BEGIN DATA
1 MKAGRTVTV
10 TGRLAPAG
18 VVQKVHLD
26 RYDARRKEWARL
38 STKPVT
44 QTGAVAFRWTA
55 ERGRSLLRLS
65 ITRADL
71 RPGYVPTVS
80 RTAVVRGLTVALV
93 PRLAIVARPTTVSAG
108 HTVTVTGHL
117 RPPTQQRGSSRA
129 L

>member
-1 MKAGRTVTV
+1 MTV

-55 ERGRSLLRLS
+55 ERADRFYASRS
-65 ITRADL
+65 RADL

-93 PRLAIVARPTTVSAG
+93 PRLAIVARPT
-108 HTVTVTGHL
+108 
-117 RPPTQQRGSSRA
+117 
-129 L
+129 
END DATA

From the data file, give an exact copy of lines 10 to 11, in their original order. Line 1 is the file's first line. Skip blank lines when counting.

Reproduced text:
80 RTAVVRGLTVALV
93 PRLAIVARPTTVSAG